The homemade rosemary pesto that Maureen Porzio ladled into a sample-size cup last week at the Mount Pleasant Farmer’s Market was more than just a gateway for customers to taste the sauce and possibly buy one of her canned products.
For Porzio, it offered her customers reassurance that her canning techniques, which are regulated by state and national rules to prevent botulism and a host of other illnesses, are safe.
According to the Centers for Disease Control and Prevention, botulism may cause extreme illness and death. There were 161 laboratory-confirmed and 16 probable cases of botulism in 2014, the highest since 170 cases were reported in 2006.
In 2014, foodborne botulism cases were traced to several homemade items, including canned pickles, canned beef stew and canned tomato sauce.
Two weeks ago, the Journal of the American Medical Association highlighted a 2014 case in Ohio. Two roommates developed severe botulism symptoms after consuming pesto sauce purchased from a farmers market.
“People who frequent farm stands and farmers markets should realize the risk of botulism from improperly canned foods, especially low-acid foods such as beans and peas,” the JAMA author wrote.
But compared to other foodborne illnesses, botulism is relatively rare. The CDC says the predominant type of E. coli infects about 95,000 people each year.
The Carolinas dodged botulism in the 2014 report but the bordering states of Georgia, Tennessee and Virginia all reported cases. The CDC says botulism can occur when canned vegetables are not properly sealed or when they are consumed after they’ve gone bad.
Symptoms of botulism include blurred vision, drooping eyelids, slurred speech, difficulty swallowing, dry mouth and muscle weakness.
To prevent the spread of botulism and other foodborne illnesses in this state, the South Carolina Department of Health and Environmental Control prohibits the sale of home-canned items. Products must be canned in a commercial kitchen and cleared through a group that is recognized by the Food and Drug Administration as a “Process Control Authority.”
“That’s important because people are trusting us, as a small business, to have a very strong and sanitary process,” Porzio said.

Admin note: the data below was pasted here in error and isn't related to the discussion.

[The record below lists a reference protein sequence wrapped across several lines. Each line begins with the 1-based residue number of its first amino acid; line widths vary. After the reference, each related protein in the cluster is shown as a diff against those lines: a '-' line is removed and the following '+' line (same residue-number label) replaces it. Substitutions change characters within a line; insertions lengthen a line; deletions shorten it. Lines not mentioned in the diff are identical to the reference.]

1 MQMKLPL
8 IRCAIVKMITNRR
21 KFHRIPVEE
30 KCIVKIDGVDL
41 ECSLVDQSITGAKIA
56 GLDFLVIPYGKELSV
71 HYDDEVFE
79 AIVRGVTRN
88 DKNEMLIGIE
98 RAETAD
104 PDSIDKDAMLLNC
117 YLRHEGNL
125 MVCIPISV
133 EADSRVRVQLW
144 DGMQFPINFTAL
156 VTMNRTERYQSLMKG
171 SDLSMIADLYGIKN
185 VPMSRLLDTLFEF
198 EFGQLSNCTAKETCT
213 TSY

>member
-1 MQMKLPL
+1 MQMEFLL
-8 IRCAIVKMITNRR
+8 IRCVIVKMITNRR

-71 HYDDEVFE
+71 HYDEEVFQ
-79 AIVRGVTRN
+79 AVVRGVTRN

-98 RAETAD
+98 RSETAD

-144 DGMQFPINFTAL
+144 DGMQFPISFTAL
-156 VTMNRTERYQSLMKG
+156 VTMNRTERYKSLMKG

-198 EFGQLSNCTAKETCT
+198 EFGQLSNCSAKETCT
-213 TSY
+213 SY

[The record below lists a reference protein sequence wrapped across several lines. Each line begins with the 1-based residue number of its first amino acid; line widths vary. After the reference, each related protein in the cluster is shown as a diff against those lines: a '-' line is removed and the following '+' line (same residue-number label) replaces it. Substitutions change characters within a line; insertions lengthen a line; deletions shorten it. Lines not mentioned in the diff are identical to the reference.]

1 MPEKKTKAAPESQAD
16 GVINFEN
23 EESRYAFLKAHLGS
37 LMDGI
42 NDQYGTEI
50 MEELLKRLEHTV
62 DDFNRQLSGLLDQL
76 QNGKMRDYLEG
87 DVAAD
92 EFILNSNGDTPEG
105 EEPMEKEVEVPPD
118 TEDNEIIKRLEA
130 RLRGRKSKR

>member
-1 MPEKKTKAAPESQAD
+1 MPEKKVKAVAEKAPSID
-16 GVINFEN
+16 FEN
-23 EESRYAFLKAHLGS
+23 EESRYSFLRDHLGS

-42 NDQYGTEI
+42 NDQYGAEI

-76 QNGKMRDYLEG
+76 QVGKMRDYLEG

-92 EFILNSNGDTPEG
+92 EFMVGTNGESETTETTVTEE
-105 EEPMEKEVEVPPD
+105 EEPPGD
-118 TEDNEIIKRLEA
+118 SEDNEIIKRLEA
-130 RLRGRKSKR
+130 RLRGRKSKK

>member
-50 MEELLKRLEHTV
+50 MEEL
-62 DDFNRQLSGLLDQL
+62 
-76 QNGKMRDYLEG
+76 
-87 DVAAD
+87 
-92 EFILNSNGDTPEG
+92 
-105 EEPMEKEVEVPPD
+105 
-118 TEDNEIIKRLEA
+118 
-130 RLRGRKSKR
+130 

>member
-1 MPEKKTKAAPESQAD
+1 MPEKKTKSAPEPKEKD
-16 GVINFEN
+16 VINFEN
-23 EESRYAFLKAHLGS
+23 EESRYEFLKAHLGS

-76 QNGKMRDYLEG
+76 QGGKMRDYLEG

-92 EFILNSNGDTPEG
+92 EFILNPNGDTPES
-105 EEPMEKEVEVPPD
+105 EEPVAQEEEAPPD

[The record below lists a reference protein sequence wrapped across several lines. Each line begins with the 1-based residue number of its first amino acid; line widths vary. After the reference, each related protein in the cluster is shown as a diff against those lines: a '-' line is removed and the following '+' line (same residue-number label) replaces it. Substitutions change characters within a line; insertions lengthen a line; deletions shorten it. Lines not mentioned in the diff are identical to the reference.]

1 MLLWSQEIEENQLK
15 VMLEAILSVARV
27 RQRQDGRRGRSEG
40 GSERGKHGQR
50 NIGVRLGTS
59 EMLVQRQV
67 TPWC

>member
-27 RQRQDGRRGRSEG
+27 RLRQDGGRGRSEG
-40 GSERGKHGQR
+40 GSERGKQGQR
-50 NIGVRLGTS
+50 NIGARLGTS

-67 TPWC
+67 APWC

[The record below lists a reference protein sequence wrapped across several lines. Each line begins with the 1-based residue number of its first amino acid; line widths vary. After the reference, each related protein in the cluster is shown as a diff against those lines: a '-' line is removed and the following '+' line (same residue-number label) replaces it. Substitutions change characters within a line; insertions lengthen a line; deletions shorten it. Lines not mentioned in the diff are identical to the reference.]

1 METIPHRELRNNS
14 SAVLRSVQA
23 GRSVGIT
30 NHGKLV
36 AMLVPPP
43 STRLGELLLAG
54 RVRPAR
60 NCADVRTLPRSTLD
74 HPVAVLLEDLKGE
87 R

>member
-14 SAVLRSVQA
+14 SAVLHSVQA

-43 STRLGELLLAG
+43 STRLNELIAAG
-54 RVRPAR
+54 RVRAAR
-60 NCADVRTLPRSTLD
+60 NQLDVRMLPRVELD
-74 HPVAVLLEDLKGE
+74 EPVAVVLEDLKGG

Chef Ann Nault, who was also at Tuesday’s farmers market selling homemade relish, jalapenos and sauces, explained that if people sell canned products, they have two options: They can have a certified group or person can the items for them; or they can become certified themselves by taking a five-day class with the U.S. Department of Agriculture and passing a test.
“I’m very careful in making sure my products are the right temperature when they’re filled and the right pH when they’re processed,” she said. “That way, I can guarantee a long shelf life for my customers and avoid concerns like botulism.”
Clemson University’s Food2Market Program is one of the well-known Process Control Authorities and works directly with businesses during their early stages to help them determine which agencies will regulate their products.
Adair Hoover, a spokesman for the program, said that depending on the agency, Food2Market will often be able to give guidance on what will be required to become registered to sell in the state.
“With regard to botulism, product testing is often necessary to make sure that commercial foods will be safe to eat,” he said. “The objective of product testing is to make sure consumers get a safe food product that does not encourage the growth of bacteria, leading to foodborne illness.”
Foodborne botulism isn’t the most common form, but it is considered a public health emergency because the contaminated food may still be available to other persons besides the patient. Other forms include contracting the disease as an infant in the intestinal tract or through a wound.
Though the commercial market is covered through state regulations, many people who can fruits and vegetables at home often don’t know the proper methods to store their foods safely.
“If you’re canning at home, it’s important to read up on instructions and follow them to the letter,” Nault added.
Reach Derrek Asberry at 843-937-5517. Follow him on Twitter @DerrekAsberry.